I have always been fond of the Prince of Wales pattern. Especially in terms of suits and jackets. Lately as I ordered my most recent suit, a made-to-measure piece by Scabal, I decided that it is time to add the first Prince of Wales patterned suit to my personal rotation.
As mentioned earlier, I commissioned this suit from Vaatturiliike Sauma before heading to Pitti Uomo 93. As they just had got a Belgian brand Scabal as their new mtm-supplier, I decided to give it a try.
And this time I also decided to go for something a bit different than my usual preferences. A suit with a bit more structure to make it appropriate especially for work and business purposes. The result was a dark blue Prince of Wales checked two piece suit made of 240g Scabal wool fabric.
Prince of Wales check in a nutshell
The Prince of Wales check is also known as Glen check, Glen plaid or Glen Urquhart check. Although nowadays these terms are used interchangeably, there are subtle differences between the versions. Still it takes a trained eye to notice differences. And to understand the complex history behind the names and patterns.
To put is shortly, the Glen (Urquhart) check is a woolen fabric with a woven twill design of small and large checks. Usually two dark and two light stripes alternate with four dark and four light stripes. And this creates a crossing pattern of irregular checks. This large, open form of check pattern is one of the most common and versatile of all checks. And Prince of Wales check is a Glen Urquhart check often with an overcheck in color.
The pattern was named for Edward VII and made fashionable and popular by his grandson, The Duke of Windsor. In general the history of the pattern dates back to the early 19th century. The glen check was first developed by the Countess of Seafield in the valley of Glenurquhart in Invernesshire, Scotland as the Seafield estate’s signature tweed. And there The Prince of Wales, who often went shooting at the estate, discovered and borrowed the check to make his own variation. Which was then named as “Prince of Wales”.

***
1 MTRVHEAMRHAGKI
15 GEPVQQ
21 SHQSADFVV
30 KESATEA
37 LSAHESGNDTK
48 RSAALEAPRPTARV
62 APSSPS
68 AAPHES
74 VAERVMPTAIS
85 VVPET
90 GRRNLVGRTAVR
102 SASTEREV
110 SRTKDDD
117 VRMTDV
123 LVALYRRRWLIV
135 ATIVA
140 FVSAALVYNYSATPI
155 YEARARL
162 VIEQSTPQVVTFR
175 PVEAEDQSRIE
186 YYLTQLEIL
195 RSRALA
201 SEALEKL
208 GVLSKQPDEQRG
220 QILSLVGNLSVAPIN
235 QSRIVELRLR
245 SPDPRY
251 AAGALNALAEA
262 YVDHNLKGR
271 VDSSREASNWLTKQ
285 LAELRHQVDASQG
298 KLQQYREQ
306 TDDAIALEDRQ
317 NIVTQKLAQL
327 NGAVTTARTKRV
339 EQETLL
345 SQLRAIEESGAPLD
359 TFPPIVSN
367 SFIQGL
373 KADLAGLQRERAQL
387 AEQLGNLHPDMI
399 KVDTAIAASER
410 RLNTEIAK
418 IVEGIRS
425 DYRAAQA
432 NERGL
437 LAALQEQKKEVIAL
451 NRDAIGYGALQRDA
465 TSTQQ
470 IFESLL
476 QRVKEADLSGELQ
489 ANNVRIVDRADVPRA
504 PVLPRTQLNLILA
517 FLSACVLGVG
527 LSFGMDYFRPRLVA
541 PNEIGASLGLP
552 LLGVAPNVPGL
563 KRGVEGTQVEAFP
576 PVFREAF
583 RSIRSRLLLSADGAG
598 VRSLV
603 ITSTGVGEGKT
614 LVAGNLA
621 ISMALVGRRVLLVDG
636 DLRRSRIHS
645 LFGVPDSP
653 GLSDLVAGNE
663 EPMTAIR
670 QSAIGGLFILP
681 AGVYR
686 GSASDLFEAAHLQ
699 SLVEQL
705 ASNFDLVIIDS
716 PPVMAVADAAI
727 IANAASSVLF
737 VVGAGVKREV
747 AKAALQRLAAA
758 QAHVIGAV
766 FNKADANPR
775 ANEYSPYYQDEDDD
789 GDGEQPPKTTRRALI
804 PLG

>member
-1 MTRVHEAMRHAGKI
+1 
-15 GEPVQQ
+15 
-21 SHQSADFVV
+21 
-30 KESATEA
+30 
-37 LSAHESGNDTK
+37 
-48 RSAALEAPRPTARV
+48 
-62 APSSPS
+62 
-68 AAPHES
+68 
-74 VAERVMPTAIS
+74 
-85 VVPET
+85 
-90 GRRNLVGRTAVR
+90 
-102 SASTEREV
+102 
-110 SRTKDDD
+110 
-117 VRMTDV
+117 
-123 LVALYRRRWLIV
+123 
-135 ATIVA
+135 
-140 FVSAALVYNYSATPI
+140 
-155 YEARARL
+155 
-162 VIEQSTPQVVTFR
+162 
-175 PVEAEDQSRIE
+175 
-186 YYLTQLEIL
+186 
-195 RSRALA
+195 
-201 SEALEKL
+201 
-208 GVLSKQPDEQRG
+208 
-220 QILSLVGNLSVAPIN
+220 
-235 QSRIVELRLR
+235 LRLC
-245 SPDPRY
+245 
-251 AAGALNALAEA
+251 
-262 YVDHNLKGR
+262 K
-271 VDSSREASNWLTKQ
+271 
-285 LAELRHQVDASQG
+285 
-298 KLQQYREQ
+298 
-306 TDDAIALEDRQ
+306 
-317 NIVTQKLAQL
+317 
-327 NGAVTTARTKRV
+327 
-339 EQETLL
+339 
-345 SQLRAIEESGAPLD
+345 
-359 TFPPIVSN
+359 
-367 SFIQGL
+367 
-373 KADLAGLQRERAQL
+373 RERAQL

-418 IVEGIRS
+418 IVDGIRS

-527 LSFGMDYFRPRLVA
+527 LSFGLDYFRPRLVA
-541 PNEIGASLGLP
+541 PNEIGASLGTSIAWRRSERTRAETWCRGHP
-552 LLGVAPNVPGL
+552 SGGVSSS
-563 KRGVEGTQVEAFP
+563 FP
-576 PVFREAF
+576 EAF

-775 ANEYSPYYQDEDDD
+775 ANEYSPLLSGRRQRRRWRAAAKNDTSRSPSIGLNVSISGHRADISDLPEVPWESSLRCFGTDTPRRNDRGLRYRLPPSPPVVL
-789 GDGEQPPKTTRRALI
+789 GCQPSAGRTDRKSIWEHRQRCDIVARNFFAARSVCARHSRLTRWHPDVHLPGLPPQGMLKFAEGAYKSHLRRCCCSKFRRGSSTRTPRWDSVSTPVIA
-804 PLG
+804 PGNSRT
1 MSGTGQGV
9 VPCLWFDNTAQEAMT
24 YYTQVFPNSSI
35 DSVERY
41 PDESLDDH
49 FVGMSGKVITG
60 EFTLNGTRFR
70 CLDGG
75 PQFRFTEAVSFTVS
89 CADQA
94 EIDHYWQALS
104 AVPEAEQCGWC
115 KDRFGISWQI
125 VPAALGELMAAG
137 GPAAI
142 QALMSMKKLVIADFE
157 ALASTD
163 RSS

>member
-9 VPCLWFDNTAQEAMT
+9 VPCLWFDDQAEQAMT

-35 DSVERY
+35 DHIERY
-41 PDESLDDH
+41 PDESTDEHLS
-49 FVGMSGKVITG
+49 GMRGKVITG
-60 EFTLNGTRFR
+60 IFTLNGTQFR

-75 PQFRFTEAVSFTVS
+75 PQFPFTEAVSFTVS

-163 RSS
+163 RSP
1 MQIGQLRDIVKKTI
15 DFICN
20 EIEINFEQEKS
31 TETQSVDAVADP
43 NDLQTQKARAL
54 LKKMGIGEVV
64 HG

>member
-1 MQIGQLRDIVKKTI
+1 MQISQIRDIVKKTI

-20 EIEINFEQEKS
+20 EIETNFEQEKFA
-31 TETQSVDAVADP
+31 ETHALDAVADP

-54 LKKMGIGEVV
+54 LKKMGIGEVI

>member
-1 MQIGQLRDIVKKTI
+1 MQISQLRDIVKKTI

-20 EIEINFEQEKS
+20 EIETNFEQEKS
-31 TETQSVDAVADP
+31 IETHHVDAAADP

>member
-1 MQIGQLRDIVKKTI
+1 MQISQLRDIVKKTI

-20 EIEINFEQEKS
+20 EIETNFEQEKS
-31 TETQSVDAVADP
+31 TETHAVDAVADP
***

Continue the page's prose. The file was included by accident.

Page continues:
There are a few things you should keep in mind when you choose to go for a Prince of Wales pattern. First of all, with such a generous pattern such the Prince of Wales, you should not have a skinny fit. A large scale pattern on for example a skinny lapel looks wrong. Secondly, bigger pattern and wider lapel also call for a fuller chest and wider trouser. So skip the most slim-fitted suits, if you go for this pattern.
Scabal – heritage and quality fabrics
The suit here is made by Scabal. The Belgian company is especially known for their high-quality fabrics. According to their own words you can today find Scabal fabrics from tailor’s workshops in over 65 countries worldwide. Originally the name is an acronym for Société Commerciale Anglo Belgo Allemande Luxembourgeoise.
Scabal was founded in 1938. During the years Scabal has maintained, and improved the prestige of its heritage. Today the majority of their 5000 fabrics are manufactured in Huddersfield, England. In addition some of the fabrics are produced in Italy and Germany. If you want to take a look at Scabal fabrics, you can do it here.
Through the years the company expanded its offerings considerably and today in addition to fabrics they offer also ready-to-wear suits and made-to-measure garment services.
There is also one detail regarding Scabal’s history that is worth mentioning. When they started the trade, the founder of company Otto Hertz, conceived of a new way of making business. Hertz’s idea was that Scabal’s representatives would mobilize on a short notice to visit reputable tailors and suit makers. And of course to sell Scabal’s fabrics to them. In order to do that and to travel lightly, Scabal invented an indispensable tool that revolutionized the business. That tool was a small leather booklet in which each salesman carried their fabric samples. And today you can find these bunches of fabrics from every tailoring house and retailers who sell made-to-measure garments.
Dark blue Prince of Wales check suit – restrained and subtle choice for business
After the short introduction to the pattern and to Scabal, a few words about the suit. Before Sauma took Scabal as a part of their mtm-range I hadn’t actually ever seen their suits in action. Although naturally I was familiar with the fabrics. But when I was thinking about my next commission in November, Tuomo suggested that I would give Scabal a try. And if I’m not mistaken this suit is probably one of if not the first Scabal suits ordered from Sauma.